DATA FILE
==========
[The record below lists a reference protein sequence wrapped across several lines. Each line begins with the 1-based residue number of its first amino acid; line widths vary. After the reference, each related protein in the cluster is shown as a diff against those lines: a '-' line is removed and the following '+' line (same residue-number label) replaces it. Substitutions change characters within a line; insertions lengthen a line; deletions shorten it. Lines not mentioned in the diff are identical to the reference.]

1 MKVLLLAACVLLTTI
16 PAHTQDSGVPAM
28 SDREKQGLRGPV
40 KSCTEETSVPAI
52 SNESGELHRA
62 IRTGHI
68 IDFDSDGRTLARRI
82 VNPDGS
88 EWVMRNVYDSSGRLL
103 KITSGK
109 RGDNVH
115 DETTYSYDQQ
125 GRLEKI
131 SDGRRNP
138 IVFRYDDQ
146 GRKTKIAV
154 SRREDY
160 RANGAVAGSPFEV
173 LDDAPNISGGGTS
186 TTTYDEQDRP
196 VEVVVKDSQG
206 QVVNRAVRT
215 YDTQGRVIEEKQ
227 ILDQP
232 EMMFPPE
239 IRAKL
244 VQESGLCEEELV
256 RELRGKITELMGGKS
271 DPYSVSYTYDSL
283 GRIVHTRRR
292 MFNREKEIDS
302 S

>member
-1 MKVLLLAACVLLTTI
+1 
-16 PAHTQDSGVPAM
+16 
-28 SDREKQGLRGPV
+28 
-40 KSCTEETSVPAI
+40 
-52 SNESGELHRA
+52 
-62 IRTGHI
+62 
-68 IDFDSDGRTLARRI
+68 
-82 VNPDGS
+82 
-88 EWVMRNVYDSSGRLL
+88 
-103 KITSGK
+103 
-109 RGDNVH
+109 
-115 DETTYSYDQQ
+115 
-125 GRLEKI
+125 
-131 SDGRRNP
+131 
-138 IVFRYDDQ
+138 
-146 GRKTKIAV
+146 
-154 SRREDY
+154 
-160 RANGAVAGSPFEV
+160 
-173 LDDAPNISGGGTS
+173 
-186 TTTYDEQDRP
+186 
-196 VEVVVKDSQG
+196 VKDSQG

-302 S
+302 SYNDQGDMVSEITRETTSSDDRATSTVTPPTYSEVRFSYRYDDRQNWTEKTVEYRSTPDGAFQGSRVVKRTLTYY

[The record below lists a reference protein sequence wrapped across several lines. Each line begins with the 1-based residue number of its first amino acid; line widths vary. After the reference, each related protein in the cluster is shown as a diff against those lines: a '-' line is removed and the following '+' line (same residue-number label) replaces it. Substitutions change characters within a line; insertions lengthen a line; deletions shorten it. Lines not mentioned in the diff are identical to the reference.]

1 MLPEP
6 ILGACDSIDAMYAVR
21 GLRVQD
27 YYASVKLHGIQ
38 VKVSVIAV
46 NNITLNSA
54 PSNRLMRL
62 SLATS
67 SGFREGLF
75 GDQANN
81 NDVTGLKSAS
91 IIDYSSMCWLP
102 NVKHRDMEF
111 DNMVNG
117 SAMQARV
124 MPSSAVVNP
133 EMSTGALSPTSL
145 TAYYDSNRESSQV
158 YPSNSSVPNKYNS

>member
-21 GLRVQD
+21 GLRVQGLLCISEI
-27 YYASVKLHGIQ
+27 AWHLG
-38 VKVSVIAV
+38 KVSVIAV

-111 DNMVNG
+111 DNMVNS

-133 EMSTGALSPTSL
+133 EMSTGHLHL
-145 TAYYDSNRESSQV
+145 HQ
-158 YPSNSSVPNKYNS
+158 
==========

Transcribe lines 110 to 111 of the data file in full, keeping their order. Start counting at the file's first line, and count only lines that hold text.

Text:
-145 TAYYDSNRESSQV
+145 HQ